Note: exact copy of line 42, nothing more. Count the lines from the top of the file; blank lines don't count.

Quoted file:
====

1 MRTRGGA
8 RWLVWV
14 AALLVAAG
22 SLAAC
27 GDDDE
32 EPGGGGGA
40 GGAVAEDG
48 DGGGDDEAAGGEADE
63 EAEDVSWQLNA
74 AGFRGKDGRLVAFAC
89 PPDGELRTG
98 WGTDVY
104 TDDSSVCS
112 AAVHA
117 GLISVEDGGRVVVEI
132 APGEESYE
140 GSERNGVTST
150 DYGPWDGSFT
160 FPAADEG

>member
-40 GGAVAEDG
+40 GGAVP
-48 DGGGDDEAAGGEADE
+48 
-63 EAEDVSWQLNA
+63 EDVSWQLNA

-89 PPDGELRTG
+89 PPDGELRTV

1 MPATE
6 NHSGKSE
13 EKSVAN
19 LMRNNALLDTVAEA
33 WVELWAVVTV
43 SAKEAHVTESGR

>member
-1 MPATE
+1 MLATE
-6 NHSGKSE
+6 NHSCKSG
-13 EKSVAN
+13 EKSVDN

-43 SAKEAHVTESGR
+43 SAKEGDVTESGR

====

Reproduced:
-43 SAKEAHVTESGR